Plath’s celebrates 100 years of rich history, quality products

by Peter Jakey—Managing Editor

For 100 years, the Plath family has been providing quality meats at almost the same location.

Emil Plath Sr. a German immigrant, who could speak little English when he arrived in northern Michigan, opened the original Sanitary Meat Market where Rogers City Dental is today. His timing could not have been better with the opening of the Calcite plant.

Emil outlasted other meat markets in town and made it through some tough times.

While so much has changed in a century, the business continues to find its success from the quality of product and the hard work put in by a third generation and a group of dedicated employees.

Tuesday, one week before the official anniversary date, the Plath’s crew teamed up to produce 4,000 pounds of pork sausage links. It was like any other day at the plant.

Tuesday is pork sausage link day.

Jamie Plath was putting the ground up meat into the top of the “linker,” which shoots out perfectly shaped links onto a conveyor. There was a time when they all had to be twisted by hand. The business has gone through a few linkers since the 1970s.

Once on the conveyor, they were snatched up from both sides and boxed.

It is an interesting blend of employees.

Brian Kieliszewski is the longest member of the crew without the last name of Plath. He has been there on and off for 36 years. He gathered the pork to be ground up on one of the production lines, while the youngest men of the operation, Caleb and Ethan Jermeay, 20 and 18, put the boxes in the freezer.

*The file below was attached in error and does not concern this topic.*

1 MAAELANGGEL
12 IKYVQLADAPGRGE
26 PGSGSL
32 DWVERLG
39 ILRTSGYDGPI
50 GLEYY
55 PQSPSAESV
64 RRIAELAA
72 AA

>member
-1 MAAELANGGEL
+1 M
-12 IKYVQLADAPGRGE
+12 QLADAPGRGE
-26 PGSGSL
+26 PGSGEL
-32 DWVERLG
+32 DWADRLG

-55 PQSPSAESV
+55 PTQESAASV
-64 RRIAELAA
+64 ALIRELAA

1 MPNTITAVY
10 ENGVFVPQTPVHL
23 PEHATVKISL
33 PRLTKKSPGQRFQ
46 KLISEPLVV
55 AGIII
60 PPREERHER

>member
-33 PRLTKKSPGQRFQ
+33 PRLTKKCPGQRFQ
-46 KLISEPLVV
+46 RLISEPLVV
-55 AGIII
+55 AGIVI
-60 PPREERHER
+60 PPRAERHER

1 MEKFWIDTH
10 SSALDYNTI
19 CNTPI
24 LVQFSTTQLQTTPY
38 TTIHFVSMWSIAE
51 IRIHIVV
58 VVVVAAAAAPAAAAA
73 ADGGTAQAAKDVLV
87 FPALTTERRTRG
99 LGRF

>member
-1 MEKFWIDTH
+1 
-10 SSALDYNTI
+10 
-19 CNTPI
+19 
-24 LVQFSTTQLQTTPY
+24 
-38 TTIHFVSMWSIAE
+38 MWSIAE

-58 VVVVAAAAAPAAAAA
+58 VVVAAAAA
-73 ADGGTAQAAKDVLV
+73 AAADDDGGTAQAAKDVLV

It all happens at a rapid pace.

Another longtime member of the staff, Jeanine Kroll, was right in the middle of the production line. She has been there on and off since 1977.

The counter was quiet Tuesday morning, but it allowed John Plath to make some calls about deliveries which needed to go out on the northern Michigan truck route the next day, and check the Internet sales that started three years ago.

“People still like to call in their orders and talk to a person,” said John Plath.

If a customer walks in the front doors, which are the same doors Emil Sr. and his son Moe Plath posed in front of in th

e 1950s, when the keys of the business were ceremoniously passed from one generation to the next, whoever is closest to the front, stops what they are doing and heads for the counter.

The business will be honored at Saturday’s annual Rogers City Area Chamber of Commerce dinner at the Water’s Edge Restaurant. Rogers City mayor Beach Hall will be reading a proclamation, which the City Council still needs to approve, declaring November as Plath’s Meats month.

Cocktails are at 5, while dinner will be served at 6. Contact the chamber at 734-2535 to purchase tickets and take part in the celebration.

So much of this famous Rogers City business has been written during the last century and the Advance celebrates the occasion with a special insert this week, which covers the last 10 decades with articles, as well as current and historic photos. There also are many congratulatory ads to peruse.